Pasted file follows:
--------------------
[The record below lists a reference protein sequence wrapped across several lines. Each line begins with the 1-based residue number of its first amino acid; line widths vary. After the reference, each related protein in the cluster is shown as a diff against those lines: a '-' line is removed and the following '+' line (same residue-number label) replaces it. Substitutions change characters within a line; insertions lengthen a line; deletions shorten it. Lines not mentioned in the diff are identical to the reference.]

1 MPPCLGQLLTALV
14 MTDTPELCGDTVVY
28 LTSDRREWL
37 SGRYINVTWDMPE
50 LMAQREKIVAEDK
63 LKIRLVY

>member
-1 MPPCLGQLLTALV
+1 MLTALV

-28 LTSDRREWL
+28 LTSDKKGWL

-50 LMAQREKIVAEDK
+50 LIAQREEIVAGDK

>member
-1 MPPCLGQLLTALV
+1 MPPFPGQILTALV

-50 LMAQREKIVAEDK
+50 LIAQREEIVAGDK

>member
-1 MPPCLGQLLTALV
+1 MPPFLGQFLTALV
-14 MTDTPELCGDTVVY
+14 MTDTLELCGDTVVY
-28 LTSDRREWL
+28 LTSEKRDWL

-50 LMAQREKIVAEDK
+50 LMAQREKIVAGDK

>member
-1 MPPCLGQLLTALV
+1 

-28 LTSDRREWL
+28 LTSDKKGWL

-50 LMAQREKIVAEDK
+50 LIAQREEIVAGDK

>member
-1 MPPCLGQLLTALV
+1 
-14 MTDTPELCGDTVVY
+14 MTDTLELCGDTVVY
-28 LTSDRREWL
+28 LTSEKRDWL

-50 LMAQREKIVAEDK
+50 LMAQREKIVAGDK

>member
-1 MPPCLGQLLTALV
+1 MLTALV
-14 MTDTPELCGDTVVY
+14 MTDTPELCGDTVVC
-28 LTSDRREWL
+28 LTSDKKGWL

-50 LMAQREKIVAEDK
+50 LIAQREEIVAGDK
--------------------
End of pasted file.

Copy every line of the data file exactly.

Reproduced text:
[The record below lists a reference protein sequence wrapped across several lines. Each line begins with the 1-based residue number of its first amino acid; line widths vary. After the reference, each related protein in the cluster is shown as a diff against those lines: a '-' line is removed and the following '+' line (same residue-number label) replaces it. Substitutions change characters within a line; insertions lengthen a line; deletions shorten it. Lines not mentioned in the diff are identical to the reference.]

1 MPPCLGQLLTALV
14 MTDTPELCGDTVVY
28 LTSDRREWL
37 SGRYINVTWDMPE
50 LMAQREKIVAEDK
63 LKIRLVY

>member
-1 MPPCLGQLLTALV
+1 MLTALV

-28 LTSDRREWL
+28 LTSDKKGWL

-50 LMAQREKIVAEDK
+50 LIAQREEIVAGDK

>member
-1 MPPCLGQLLTALV
+1 MPPFPGQILTALV

-50 LMAQREKIVAEDK
+50 LIAQREEIVAGDK

>member
-1 MPPCLGQLLTALV
+1 MPPFLGQFLTALV
-14 MTDTPELCGDTVVY
+14 MTDTLELCGDTVVY
-28 LTSDRREWL
+28 LTSEKRDWL

-50 LMAQREKIVAEDK
+50 LMAQREKIVAGDK

>member
-1 MPPCLGQLLTALV
+1 

-28 LTSDRREWL
+28 LTSDKKGWL

-50 LMAQREKIVAEDK
+50 LIAQREEIVAGDK

>member
-1 MPPCLGQLLTALV
+1 
-14 MTDTPELCGDTVVY
+14 MTDTLELCGDTVVY
-28 LTSDRREWL
+28 LTSEKRDWL

-50 LMAQREKIVAEDK
+50 LMAQREKIVAGDK

>member
-1 MPPCLGQLLTALV
+1 MLTALV
-14 MTDTPELCGDTVVY
+14 MTDTPELCGDTVVC
-28 LTSDRREWL
+28 LTSDKKGWL

-50 LMAQREKIVAEDK
+50 LIAQREEIVAGDK